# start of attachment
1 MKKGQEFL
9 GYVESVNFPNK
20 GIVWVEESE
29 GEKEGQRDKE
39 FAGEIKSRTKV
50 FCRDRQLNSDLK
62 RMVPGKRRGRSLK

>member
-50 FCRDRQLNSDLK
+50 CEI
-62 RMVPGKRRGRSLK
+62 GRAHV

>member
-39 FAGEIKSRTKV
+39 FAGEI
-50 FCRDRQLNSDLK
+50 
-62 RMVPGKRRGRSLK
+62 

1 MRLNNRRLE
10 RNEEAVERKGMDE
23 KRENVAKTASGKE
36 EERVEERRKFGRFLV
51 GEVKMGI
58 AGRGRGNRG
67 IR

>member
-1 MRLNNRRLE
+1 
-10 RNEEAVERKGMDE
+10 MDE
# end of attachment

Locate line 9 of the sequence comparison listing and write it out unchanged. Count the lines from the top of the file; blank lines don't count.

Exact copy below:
-50 FCRDRQLNSDLK